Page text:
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The post-work age sheeple will have plenty of Rollerball to distract them 

It is expected that the way data is collected, analysed and re-deployed will see the greatest change due to automation and robotics, that all the information hoovered up by corporations from the internet will be filtered and assessed by computer software, rather than the human mind.

As interesting as the prospect of a largely automated workforce is we, though, are merely humble political dissidents, workers who had the benefit of a quality state education and who can string a few words together; we are not market analysts or economists.

Nationalists are interested in the socio-political implications of the new economy; how will politics work in a post-industrial, digitally connected society where fewer and fewer people have meaningful, full-time work to occupy their time?

While the manufacturing worker may be a dying breed, replaced by robots, the middle tier office worker is expected to bear the brunt of the rise of expert systems and so-called artificial intelligence.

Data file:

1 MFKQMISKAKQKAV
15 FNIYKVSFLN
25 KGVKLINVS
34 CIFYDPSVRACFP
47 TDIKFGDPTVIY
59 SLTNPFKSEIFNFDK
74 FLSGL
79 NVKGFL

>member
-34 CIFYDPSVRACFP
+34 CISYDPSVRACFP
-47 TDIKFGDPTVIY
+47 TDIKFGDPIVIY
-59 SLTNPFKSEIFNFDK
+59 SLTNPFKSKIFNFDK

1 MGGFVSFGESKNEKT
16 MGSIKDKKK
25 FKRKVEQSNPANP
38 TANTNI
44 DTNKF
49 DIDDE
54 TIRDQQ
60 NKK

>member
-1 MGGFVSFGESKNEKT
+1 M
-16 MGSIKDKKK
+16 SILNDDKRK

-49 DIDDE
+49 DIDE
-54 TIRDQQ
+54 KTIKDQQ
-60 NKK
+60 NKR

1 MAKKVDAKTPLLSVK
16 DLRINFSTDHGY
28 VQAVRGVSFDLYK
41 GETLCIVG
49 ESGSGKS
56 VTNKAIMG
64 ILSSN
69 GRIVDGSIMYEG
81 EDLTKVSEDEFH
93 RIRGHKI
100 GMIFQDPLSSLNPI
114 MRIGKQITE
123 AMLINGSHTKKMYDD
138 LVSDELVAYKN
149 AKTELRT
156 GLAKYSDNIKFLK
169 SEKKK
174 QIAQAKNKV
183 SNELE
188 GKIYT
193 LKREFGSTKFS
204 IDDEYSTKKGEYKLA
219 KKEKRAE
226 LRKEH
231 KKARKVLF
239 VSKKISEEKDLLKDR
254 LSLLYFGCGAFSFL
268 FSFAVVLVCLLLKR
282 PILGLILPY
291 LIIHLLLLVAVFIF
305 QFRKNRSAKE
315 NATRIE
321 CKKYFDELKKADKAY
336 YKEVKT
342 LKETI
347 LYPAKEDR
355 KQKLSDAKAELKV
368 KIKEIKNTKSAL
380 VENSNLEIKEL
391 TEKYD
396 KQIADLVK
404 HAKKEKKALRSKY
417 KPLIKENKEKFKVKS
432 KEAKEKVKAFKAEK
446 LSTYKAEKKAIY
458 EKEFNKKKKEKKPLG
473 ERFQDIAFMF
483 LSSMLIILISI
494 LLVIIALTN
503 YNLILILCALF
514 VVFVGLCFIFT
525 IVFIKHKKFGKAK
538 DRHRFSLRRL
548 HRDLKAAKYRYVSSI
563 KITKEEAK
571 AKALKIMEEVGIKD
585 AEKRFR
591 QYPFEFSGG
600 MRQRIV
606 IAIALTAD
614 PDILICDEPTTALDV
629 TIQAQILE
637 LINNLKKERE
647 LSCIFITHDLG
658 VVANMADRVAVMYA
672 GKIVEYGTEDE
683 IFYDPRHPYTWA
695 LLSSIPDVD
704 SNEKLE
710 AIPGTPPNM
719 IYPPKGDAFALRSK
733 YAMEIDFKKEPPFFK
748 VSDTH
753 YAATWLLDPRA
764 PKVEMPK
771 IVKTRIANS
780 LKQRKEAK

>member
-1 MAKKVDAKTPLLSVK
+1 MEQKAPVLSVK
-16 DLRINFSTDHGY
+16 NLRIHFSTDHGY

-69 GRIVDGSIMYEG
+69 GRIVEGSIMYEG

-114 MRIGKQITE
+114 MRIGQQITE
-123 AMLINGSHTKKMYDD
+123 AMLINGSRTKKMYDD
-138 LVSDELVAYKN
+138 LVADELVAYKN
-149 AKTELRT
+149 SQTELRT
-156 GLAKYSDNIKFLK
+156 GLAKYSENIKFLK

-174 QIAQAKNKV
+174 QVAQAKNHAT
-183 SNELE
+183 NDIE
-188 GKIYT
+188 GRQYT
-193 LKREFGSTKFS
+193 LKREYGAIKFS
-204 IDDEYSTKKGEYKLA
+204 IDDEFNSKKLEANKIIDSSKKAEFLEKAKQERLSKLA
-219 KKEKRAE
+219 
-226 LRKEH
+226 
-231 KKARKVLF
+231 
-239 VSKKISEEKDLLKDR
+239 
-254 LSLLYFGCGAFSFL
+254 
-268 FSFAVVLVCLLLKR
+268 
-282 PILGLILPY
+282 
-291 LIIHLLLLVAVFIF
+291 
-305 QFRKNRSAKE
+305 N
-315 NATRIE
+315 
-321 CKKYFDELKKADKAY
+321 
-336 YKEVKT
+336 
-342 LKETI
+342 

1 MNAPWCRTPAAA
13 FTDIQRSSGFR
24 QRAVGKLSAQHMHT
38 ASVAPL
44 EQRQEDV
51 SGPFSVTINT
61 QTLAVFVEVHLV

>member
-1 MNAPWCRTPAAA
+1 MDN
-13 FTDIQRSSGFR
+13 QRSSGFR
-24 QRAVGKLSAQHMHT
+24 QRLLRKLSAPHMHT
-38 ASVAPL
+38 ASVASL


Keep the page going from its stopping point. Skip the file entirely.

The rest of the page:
Few enough people in the world of 2017 trust government, the media or institutions like trade unions and churches; political participation, when compared to the 20th century is basically at zero and falling.

Rather than join the chorus of empty vessels and empty heads on the liberal populist side us Nationalists will seek to find the new politics for the new, “post work” society.
How does a movement for democratic change such as ours motivate an atomised, geographically scattered army of individuals, who may only have meagre financial resources from part-time work and who are held together only by the common thread of social media?

These are the heavy questions which must take precedent over nostalgia, populist rhetoric or doomsday fantasies; even if we were to return to the protectionism of old in its exact form, it is clear the way many of us work and conduct our business will be fundamentally and forever altered by the rise of the robots.

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Nobody could have predicted the era of robot depression